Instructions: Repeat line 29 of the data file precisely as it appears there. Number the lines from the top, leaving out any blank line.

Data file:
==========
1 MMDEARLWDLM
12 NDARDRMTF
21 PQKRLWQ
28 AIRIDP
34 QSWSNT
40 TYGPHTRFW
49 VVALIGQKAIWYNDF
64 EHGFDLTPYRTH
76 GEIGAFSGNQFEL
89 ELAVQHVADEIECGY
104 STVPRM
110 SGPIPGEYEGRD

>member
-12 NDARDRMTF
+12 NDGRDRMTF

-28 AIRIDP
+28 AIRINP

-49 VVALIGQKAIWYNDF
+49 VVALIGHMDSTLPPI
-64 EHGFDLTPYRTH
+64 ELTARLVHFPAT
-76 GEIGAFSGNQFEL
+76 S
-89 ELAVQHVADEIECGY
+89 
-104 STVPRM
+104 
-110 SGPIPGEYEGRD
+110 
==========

+110 